- Review Price: £129.99
One year after its launch, Freesat is going from strength to strength. Sales figures have reached the 400,000 mark and companies like Panasonic, LG, Alba and Humax are pushing the platform forward with a range of superb TVs, PVRs, receivers and Blu-ray recorders. French brand Metronic joined the party in December with the SAT 100 HD receiver – the first box launched after Humax and Alba’s exclusive agreement expired – and we’re taking a belated look at it here.
The SAT 100 HD doesn’t feature a hard-disk like the Humax Foxsat-HDR and features a single Freesat tuner, but it does allow you to access high-definition channels such as BBC HD and ITV HD. The unit itself is very well constructed and feels reassuringly sturdy, plus its compact dimensions mean it won’t take up much room under your TV. But from an aesthetic perspective the Metronic is no great shakes, sporting a bland black finish, a single LED and a row of cheap-looking buttons on the front that control volume and channel changing. It’s far from offensive but hardly screams ‘cutting-edge’.
The rear panel is much more inviting. It sports all the sockets you need to incorporate the unit into your existing system, including an HDMI output, two SCART outputs (one offers RGB, S-video and composite, the other S-video and composite), and an optical digital audio output for connection to an AV amp – but oddly there are no analogue outs. There’s also an Ethernet connection on the rear, which will become an essential feature when the BBC iPlayer makes its way onto Freesat later this year.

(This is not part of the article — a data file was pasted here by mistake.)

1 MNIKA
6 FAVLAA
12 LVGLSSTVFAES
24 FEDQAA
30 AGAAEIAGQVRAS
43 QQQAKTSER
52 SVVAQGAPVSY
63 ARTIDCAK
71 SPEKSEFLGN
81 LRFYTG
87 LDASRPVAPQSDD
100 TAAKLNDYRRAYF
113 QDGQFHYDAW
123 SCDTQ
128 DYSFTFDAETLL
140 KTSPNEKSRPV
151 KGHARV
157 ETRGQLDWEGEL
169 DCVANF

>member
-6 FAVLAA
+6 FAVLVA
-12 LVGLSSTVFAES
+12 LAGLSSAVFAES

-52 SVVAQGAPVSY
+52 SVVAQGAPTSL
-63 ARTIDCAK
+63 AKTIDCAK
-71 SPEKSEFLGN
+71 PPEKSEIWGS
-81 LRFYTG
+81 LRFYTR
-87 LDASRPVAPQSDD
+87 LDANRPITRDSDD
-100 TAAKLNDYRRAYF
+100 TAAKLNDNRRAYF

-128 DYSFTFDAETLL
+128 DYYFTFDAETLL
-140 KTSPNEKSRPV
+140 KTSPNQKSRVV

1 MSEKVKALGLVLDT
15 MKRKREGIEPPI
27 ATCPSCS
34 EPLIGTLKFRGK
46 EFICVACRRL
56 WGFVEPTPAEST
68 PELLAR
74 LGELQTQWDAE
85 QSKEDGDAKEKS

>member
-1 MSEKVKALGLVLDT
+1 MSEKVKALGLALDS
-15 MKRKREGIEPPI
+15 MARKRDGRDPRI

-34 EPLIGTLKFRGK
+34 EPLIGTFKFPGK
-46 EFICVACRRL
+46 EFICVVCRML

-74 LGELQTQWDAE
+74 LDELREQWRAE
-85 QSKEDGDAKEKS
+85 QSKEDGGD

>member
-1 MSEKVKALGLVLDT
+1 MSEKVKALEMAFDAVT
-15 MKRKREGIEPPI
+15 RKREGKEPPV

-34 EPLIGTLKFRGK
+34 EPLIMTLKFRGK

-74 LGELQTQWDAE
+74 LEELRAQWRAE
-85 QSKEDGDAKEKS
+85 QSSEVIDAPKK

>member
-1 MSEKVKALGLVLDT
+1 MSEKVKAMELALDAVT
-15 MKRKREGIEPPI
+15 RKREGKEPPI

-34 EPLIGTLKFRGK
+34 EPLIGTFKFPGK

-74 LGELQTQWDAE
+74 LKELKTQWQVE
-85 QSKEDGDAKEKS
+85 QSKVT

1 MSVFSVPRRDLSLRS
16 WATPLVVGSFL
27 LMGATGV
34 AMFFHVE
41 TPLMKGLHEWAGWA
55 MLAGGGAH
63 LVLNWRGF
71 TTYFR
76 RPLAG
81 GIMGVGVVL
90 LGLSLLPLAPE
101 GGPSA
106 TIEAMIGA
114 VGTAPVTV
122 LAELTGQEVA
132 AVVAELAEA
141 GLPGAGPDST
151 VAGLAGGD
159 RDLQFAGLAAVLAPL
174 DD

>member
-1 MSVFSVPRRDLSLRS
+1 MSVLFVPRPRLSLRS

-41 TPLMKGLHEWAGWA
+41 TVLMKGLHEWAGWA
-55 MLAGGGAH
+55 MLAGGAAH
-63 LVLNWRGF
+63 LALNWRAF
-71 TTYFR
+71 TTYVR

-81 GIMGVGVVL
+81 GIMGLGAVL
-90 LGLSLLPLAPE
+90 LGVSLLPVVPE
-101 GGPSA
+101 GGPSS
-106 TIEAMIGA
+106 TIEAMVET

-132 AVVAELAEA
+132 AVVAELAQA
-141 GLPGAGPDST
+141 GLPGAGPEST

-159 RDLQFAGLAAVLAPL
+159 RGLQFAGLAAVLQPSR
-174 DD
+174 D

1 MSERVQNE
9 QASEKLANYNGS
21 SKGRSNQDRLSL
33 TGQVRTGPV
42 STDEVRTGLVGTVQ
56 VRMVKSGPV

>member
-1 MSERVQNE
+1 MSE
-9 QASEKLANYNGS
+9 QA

You get LNB input and loopthrough sockets for your satellite dish and it’s great to see a USB port on the rear, which allows you to playback MP3 and JPEG files from a USB flash drive. The onscreen menus for music and photo playback (see page 4) are a little clumsy but get the job done, allowing you to find your files with little fuss. There are even controls on the remote purely for MP3 playback (although they might be a nod to Metronic’s forthcoming Freesat PVR).
If you don’t already have a dish, then professional installation will cost around £80. But if you do, setup is quick and painless – simply screw in the cables from your dish and away you go. During first-time installation, a series of setup screens ask you to check the basics like language and time zone, then after you’ve punched in your postcode (to determine which BBC regions you require) automatic channel tuning begins. It finds all the Freesat channels in around two minutes but if you want more there’s a Manual tuning mode that lets you search for non-Freesat channels by satellite or by transponder. Be warned though – searching the Astra 2 satellite took a good 20 minutes.
Day-to-day operation is simple thanks to the clean, uncluttered onscreen layout. The main menu lists the options down the left – each with an instantly recognisable icon – and the relevant submenus pop up on the right. The cursor skips through the options without hesitation.
The remote features stodgy buttons arranged in a fairly intuitive layout. The EPG and Info buttons could have been emphasised a bit more and it’s not particularly classy, but it’s generally agreeable and we like the trio of setup buttons at the top.